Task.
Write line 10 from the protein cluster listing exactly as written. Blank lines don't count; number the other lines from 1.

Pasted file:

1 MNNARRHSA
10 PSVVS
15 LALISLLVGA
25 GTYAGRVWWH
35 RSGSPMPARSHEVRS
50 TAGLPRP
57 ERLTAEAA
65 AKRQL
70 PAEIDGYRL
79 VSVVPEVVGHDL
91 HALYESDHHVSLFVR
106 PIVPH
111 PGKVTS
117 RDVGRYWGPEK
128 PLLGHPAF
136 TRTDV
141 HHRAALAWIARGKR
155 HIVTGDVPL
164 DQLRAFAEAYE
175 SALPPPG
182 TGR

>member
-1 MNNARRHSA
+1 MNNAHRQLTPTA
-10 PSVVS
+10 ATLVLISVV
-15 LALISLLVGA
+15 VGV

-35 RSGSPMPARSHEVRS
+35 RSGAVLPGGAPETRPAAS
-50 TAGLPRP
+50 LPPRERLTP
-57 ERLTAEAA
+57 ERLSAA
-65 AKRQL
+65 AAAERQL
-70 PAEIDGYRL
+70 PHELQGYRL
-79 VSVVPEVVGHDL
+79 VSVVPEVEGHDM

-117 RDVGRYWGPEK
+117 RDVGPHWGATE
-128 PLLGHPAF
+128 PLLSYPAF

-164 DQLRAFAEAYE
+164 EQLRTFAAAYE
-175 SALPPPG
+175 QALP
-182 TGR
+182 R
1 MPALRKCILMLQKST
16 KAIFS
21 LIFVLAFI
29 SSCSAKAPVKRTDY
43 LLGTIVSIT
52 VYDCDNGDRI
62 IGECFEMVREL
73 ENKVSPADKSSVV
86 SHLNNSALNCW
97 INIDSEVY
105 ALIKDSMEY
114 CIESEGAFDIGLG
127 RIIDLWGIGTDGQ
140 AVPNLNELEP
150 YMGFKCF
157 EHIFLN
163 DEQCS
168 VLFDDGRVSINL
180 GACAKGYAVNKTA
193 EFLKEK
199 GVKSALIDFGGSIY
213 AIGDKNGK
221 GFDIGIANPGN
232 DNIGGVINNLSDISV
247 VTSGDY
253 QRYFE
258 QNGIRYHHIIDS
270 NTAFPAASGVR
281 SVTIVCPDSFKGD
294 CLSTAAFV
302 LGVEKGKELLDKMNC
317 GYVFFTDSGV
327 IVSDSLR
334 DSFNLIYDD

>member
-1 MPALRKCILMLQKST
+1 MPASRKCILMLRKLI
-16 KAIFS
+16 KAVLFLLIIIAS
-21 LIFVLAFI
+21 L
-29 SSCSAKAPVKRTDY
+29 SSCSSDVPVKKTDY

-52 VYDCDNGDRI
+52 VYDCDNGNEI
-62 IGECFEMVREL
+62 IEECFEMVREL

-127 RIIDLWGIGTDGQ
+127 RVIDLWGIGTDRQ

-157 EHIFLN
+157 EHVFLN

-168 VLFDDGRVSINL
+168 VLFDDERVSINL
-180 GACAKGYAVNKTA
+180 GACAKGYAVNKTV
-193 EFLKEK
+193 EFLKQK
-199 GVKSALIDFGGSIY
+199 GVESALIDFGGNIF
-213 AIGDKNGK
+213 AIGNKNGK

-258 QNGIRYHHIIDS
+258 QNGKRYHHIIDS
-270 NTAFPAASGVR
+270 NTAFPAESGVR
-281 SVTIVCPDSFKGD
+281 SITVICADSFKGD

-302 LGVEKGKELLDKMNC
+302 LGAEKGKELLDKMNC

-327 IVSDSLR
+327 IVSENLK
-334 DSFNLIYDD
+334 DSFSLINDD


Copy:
79 VSVVPEVVGHDL